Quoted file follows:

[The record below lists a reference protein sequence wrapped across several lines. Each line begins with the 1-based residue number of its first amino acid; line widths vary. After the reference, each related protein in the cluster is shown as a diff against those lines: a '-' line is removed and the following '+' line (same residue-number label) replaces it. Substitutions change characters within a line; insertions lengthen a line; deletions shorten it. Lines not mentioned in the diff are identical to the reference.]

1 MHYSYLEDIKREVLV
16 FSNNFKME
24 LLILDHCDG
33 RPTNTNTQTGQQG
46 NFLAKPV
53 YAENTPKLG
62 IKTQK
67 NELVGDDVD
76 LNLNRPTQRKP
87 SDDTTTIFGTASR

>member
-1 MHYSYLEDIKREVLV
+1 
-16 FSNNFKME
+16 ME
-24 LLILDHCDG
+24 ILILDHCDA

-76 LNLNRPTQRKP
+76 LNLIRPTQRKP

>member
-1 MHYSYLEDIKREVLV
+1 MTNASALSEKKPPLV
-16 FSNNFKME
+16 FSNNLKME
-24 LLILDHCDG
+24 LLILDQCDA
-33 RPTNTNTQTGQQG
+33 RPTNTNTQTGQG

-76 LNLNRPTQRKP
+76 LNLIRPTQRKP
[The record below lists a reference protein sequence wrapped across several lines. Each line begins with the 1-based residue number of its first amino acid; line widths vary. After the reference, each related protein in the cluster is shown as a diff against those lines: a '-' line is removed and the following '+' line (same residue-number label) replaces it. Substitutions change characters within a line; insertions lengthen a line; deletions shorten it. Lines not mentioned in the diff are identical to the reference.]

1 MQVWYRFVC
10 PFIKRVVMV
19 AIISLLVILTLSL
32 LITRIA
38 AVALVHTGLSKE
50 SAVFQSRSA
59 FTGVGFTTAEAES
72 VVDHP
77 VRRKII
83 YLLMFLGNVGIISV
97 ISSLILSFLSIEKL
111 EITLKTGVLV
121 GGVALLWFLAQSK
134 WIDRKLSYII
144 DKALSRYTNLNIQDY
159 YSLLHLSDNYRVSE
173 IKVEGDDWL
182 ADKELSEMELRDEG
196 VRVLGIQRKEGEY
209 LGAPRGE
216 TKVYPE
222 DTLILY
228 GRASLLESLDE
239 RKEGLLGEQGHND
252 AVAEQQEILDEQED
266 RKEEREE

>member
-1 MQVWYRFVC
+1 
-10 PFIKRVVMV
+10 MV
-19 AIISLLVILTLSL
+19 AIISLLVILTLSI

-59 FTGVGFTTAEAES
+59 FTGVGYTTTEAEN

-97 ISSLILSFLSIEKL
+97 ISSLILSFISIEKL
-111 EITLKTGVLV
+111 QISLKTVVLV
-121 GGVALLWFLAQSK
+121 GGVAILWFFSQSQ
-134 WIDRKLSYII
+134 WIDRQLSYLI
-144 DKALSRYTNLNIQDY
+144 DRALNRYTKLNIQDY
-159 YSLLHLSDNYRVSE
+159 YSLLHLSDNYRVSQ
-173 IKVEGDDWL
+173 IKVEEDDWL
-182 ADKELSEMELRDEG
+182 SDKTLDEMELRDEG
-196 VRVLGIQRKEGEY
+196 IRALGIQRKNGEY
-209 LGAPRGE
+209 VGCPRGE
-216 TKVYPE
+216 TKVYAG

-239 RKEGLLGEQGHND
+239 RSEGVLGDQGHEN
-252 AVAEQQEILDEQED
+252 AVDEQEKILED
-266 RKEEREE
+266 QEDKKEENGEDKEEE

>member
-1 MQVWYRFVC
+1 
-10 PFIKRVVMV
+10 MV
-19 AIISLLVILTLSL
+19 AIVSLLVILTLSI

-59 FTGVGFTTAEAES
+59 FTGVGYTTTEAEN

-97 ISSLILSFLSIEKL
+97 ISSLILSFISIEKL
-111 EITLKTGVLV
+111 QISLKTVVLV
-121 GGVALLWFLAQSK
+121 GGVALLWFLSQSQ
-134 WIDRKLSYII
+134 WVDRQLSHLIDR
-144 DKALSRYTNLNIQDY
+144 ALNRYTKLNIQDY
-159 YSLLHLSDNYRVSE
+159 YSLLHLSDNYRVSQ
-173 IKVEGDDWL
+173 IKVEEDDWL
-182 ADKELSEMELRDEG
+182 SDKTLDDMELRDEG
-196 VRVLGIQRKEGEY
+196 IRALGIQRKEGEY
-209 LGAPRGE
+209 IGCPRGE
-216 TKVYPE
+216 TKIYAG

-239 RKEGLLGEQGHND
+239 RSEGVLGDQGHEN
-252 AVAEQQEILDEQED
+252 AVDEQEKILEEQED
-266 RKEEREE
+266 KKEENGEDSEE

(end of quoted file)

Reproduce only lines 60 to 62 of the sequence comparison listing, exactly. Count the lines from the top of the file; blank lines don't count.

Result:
-1 MQVWYRFVC
+1 
-10 PFIKRVVMV